Although a person can do a bunch of work in order to bank enough hours to get a whole bunch of services, most time exchanges put a limit on how many hours members can accumulate. They also put a limit on how many hours a person can owe. This way a freeloader can be removed from the system, and the entire community can absorb the cost of the unearned hours pretty easily.
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How might traditional banks participate effectively in the financial rehabilitation of the communities they serve? Here’s just one possibility:
Sam’s Pizzeria is thriving as a local business, and Sam needs $200,000 to expand the dining room and build a second restroom. Normally, the bank would evaluate his business and credit and then either reject his loan request or give him the money at around 8 percent interest. The risk is that he won’t get enough new business to fill the new space, won’t be able to pay back the loan, and will go out of business. Indeed, part of the cost of the loan is that speculative risk.
In another approach, the banker could make Sam a different offer. The bank could agree to put up $100,000 toward the expansion project at 8 percent if Sam is able to raise the other $100,000 from his community in the form of market money: Sam is to sell digital coupons for $120 worth of pizza at the expanded restaurant at a cost of $100 per coupon. The bank can supply the software and administrate the escrow. If Sam can’t raise the money, then it proves the community wasn’t ready, and the bank can return everyone’s money.
If he does raise the money, then the bank has gained the security of a terrific community buy-in. Sam got his money more cheaply than if he borrowed the whole sum from the bank, because he can pay back the interest in retail-priced pizza. The community lenders have earned a fast 20 percent on their money—far more than they could earn in a bank or mutual fund. And it’s an investment that pays all sorts of other dividends: a more thriving downtown, more customers for other local businesses, better real-estate values, a higher tax base, better public schools, and so on. These are benefits one can’t see when buying stocks or abstract derivatives. Meanwhile, all the local “investors” now have a stake in the restaurant’s staying open at least long enough for them to cash in all their coupons. That’s good motivation to publicize it, take friends out to eat there, and contribute to its success.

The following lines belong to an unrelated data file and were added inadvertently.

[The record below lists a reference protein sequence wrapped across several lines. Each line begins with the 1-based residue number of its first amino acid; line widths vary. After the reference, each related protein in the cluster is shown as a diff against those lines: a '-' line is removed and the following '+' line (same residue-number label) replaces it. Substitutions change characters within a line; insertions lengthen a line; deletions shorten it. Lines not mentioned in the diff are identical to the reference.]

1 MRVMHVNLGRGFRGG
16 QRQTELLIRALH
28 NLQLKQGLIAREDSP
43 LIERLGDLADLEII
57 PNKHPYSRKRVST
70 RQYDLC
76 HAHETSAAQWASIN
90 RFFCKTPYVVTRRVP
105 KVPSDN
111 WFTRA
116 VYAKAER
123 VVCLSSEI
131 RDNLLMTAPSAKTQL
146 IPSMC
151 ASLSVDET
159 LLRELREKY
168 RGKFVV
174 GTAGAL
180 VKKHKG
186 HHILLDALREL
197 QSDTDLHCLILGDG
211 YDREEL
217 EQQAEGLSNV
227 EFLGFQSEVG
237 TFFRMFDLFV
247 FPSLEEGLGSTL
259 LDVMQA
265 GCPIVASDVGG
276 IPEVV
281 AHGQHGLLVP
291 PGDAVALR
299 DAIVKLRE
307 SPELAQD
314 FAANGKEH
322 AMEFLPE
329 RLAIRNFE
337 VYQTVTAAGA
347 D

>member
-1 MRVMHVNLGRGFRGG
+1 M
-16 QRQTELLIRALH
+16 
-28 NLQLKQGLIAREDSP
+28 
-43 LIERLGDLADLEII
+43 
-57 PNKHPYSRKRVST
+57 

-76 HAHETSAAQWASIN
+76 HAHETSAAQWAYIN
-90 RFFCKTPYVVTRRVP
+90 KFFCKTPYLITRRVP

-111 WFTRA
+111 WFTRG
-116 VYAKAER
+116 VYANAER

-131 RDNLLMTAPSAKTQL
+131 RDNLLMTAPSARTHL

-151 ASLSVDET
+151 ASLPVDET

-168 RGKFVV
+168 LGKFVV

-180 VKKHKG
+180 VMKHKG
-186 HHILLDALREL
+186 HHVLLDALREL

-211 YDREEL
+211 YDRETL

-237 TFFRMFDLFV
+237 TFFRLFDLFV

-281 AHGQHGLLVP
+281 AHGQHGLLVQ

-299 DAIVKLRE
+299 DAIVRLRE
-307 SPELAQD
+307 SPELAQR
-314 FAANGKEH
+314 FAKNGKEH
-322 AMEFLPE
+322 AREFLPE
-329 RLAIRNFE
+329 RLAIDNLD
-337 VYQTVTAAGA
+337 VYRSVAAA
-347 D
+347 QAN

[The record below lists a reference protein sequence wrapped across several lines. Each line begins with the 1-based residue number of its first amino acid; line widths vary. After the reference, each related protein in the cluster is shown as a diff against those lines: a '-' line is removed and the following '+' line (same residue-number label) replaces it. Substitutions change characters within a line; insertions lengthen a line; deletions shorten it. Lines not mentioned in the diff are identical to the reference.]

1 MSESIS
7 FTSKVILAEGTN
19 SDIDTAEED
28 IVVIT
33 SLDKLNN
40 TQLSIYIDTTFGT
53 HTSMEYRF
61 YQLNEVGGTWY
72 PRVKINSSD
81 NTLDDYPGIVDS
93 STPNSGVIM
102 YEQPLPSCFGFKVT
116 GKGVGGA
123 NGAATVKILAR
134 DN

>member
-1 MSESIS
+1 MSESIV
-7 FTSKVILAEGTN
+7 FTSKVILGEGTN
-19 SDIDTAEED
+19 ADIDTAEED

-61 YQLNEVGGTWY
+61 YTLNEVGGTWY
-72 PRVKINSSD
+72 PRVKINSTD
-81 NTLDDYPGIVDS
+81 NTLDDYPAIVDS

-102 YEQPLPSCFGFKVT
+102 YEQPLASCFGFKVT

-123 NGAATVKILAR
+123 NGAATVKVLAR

For its part, the bank has diversified its range of services, bet on the possibility that community currencies will gain traction, and demonstrated a willingness to do something other than extract value from a community. The bank becomes a community partner, helping a local region invest in itself. The approach also provides the bank with a great hedge against continued deflation, hyperinflation, or growing consumer dissatisfaction with Wall Street and centrally issued money. If capital lending continues to contract as a business sector, the bank has already positioned itself to function as more of a service company—providing the authentication and financial expertise small businesses still need to thrive.
The bank transforms itself from an agent of debt to a catalyst for distribution and circulation. Like money in a digital age, it becomes less a thing of value in itself than a way of fostering the value creation and exchange of others.
This article has been adapted from Throwing Rocks at the Google Bus: How Growth Became the Enemy of Prosperity.